If you have a compressor, all you need is a gravity-feed HVLP gun. I can recommend the Porter Cable PSH1 (1.5 mm for lacquer, and either the 2.0mm or 2.2mm tip for latex). Filter the latex before you spray. The PSH1 runs $90.
Woodcraft also has what looks like the identical unit branded as Wood River with a 1.4mm tip for $35. It has been getting good reviews as well. 2mm needle kits only run $10 extra.
If spraying with lacquer, thin 10-20% with lacquer thinner. If spraying with latex, prime first. Thin Latex 10-20%with water. Run the regulator at 30-35 psi, and spray slow and steady. You’ll do great!

-- Willie, Washington "If You Choose Not To Decide, You Still Have Made a Choice" - Rush

View ScottN's profile


261 posts in 2676 days

#5 posted 03-08-2011 02:57 PM

I agree with pintodeluxe. I had the porta cable gravity feed gun and it did the job. I seemed to have better luck with it cranked up to 60 psi. I still use it when spaying on stain. Start off practicing spraying the backs of the cabinets. After you spray your first top coat, let it dry and lightly sand by hand with 400 or so grit sandpaper, sanding off the raised wood fibers until it feels smooth and its pretty quick…not much time spent sanding. With that sprayer I was doing a min of 3 coats.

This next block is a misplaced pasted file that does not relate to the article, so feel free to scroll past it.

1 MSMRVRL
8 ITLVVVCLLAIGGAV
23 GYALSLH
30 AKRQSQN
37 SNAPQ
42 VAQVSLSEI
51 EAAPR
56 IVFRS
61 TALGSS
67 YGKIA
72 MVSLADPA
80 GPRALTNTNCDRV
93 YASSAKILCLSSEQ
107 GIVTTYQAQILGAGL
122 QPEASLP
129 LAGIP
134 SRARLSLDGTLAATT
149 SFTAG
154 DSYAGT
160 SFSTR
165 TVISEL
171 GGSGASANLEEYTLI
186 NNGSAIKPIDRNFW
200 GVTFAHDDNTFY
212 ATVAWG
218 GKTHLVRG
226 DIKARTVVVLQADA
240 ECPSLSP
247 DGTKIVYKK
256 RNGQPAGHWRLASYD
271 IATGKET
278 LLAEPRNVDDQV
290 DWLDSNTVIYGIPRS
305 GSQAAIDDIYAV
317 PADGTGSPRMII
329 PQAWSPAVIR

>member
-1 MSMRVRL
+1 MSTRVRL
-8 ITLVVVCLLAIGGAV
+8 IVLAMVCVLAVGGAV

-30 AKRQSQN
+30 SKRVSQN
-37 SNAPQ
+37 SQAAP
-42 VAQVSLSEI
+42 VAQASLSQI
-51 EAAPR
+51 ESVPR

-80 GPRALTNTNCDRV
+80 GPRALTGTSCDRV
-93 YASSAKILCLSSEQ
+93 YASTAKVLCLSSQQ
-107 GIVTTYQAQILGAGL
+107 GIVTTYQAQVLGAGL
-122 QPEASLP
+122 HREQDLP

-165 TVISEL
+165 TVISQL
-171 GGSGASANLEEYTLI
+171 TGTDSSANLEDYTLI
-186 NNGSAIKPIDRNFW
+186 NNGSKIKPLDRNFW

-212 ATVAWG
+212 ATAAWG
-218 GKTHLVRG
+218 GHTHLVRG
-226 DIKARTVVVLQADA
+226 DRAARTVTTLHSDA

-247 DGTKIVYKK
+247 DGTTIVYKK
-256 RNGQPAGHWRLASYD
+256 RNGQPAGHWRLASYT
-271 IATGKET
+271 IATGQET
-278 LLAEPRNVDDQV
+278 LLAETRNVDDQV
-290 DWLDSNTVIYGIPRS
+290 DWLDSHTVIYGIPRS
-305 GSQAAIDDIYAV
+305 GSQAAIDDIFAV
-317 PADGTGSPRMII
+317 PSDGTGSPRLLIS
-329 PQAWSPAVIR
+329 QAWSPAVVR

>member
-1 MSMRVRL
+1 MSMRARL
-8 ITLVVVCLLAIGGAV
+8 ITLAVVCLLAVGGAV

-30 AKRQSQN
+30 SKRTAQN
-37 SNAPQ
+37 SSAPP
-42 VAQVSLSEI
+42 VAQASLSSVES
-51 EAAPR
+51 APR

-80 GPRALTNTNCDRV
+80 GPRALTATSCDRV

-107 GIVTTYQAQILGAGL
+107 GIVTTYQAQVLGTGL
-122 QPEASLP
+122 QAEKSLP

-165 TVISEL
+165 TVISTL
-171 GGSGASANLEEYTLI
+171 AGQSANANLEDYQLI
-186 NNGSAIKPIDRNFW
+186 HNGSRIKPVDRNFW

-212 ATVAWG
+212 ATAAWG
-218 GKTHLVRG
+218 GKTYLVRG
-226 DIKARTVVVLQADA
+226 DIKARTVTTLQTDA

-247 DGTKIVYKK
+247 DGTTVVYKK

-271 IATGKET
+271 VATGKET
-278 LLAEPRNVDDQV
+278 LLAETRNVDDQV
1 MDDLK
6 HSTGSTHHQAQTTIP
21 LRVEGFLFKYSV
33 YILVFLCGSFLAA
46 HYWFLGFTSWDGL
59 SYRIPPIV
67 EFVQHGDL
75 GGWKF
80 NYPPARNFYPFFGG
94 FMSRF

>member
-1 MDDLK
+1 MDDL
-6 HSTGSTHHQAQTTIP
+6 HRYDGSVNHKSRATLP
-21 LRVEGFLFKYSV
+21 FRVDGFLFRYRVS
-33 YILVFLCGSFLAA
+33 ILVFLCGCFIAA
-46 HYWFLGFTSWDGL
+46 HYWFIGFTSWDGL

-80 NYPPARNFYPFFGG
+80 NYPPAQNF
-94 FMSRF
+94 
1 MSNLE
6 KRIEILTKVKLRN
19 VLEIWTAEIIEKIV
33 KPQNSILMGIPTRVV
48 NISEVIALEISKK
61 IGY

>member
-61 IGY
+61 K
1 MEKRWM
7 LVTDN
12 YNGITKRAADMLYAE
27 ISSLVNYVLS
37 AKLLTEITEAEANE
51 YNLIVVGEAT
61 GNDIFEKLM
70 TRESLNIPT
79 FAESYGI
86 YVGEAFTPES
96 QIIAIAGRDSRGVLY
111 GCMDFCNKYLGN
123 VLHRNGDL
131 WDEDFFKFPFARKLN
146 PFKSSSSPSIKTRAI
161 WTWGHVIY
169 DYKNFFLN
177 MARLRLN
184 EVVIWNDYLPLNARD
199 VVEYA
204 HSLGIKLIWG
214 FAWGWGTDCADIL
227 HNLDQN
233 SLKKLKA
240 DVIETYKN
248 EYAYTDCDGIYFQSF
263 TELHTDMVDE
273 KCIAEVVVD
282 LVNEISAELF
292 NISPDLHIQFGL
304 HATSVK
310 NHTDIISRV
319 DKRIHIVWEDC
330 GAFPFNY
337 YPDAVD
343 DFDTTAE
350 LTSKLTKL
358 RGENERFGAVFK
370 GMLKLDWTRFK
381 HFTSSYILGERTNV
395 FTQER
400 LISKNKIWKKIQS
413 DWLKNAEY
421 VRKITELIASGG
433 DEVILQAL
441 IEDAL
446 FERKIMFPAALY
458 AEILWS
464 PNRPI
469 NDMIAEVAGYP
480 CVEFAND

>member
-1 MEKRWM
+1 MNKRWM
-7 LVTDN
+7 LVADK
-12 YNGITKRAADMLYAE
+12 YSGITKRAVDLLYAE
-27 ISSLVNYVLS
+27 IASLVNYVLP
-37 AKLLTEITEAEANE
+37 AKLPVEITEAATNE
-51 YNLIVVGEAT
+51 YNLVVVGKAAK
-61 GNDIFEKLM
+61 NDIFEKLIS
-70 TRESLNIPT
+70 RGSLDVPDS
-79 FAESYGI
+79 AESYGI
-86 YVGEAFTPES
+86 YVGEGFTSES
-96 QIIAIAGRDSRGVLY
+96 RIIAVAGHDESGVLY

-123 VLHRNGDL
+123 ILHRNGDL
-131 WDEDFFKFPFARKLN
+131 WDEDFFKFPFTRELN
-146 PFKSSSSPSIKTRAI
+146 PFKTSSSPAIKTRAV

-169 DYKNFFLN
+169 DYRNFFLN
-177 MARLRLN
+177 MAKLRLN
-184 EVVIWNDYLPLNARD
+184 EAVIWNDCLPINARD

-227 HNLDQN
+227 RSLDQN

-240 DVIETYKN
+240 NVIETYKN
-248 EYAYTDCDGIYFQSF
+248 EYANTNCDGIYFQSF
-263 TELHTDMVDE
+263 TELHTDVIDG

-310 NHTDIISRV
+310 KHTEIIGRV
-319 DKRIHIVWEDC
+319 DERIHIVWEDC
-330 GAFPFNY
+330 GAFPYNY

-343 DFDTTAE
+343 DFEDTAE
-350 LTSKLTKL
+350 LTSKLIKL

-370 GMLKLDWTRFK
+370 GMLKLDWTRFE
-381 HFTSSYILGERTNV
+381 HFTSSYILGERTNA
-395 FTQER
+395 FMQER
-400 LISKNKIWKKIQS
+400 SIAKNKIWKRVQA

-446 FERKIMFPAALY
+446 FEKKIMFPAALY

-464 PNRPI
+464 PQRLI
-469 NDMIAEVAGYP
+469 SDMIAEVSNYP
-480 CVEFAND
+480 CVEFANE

-- New Auburn,WI

View Earlextech's profile


1161 posts in 2687 days

#6 posted 03-09-2011 12:11 AM

Hi Percy – If you have never sprayed before it doesn’t make sense to start now by using a compressed air system. HVLP starts with less problems right away because it uses clean air and because it has about 40% less overspray. I would recommend the HV5000 or the new HV5500 with about twice the power. Very simple systems to use, easy to clean up. Short learning curve.

-- Sam Hamory - The project is never finished until its "Finished"!

View Steven H's profile

Steven H

1117 posts in 3056 days

#7 posted 03-09-2011 06:41 AM

What type of finish are you planning to spray?

View percy's profile


8 posts in 2793 days

#8 posted 03-09-2011 07:17 AM

Thanks guys for all your info. We would like to acheive a dark cherry colour preferably with stain.